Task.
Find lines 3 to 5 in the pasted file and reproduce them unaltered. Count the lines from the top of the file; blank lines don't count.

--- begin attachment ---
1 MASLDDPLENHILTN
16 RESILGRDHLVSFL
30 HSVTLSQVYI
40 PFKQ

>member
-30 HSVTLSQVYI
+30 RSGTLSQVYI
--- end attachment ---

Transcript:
30 HSVTLSQVYI
40 PFKQ

>member